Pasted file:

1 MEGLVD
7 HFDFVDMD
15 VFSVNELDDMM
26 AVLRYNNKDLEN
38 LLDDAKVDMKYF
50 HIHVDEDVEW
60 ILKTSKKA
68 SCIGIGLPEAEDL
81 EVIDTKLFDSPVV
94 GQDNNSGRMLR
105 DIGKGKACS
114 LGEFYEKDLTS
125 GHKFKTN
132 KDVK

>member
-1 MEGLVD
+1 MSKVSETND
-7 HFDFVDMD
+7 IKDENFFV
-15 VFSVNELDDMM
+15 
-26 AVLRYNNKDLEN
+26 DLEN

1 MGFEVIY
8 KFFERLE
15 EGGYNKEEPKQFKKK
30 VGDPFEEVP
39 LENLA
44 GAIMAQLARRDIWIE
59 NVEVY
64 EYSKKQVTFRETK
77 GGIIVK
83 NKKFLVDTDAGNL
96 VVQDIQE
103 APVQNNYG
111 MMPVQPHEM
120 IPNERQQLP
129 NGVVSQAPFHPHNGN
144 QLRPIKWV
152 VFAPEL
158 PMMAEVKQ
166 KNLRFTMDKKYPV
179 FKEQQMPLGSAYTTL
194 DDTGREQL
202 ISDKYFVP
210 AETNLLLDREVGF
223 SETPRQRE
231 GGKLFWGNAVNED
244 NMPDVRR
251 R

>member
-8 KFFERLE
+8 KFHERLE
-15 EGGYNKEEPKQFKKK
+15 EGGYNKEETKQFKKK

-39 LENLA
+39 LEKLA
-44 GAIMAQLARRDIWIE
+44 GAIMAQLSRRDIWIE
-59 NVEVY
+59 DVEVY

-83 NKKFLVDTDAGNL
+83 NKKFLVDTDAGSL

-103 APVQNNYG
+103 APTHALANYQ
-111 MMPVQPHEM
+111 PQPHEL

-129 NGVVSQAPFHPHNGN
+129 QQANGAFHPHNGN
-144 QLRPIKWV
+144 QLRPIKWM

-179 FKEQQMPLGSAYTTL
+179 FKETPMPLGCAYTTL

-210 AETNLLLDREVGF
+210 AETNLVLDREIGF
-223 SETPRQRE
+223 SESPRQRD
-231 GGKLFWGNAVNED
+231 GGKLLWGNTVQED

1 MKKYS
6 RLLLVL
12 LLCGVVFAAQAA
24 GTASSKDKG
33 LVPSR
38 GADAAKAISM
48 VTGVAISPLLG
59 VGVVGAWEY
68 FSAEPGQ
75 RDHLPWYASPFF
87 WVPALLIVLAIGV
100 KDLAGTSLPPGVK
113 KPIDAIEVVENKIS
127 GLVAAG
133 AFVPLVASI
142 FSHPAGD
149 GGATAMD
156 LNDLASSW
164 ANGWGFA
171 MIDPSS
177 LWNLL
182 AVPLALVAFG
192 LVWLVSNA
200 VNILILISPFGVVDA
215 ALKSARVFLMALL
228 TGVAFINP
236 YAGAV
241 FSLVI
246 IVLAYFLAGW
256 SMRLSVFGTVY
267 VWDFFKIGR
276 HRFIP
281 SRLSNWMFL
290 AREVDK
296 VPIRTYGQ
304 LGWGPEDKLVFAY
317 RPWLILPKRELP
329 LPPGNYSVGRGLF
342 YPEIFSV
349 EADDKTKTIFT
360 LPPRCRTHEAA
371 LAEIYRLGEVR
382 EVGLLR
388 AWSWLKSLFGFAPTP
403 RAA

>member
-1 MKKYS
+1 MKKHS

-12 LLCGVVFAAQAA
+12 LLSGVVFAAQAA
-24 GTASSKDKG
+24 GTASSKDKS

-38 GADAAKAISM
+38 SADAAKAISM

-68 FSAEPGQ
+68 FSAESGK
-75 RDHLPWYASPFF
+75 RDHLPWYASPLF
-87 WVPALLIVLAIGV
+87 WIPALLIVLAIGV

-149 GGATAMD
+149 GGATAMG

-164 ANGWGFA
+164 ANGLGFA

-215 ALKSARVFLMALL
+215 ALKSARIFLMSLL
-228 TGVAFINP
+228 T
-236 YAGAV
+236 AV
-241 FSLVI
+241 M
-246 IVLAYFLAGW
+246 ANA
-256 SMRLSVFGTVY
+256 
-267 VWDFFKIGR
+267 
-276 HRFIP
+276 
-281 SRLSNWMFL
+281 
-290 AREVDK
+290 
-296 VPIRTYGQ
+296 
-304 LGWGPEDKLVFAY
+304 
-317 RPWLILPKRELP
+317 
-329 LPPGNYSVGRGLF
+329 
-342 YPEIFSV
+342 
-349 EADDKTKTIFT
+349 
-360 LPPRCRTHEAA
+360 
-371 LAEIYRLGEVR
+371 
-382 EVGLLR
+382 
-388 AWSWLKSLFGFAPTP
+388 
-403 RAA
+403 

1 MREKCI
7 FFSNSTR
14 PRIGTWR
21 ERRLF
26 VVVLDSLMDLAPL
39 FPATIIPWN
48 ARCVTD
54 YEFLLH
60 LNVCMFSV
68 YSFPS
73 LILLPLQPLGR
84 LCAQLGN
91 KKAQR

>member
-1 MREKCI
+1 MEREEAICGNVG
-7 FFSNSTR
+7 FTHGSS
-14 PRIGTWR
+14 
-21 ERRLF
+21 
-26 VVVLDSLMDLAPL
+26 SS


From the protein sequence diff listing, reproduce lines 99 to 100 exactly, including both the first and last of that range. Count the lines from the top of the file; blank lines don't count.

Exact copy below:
171 MIDPSS
177 LWNLL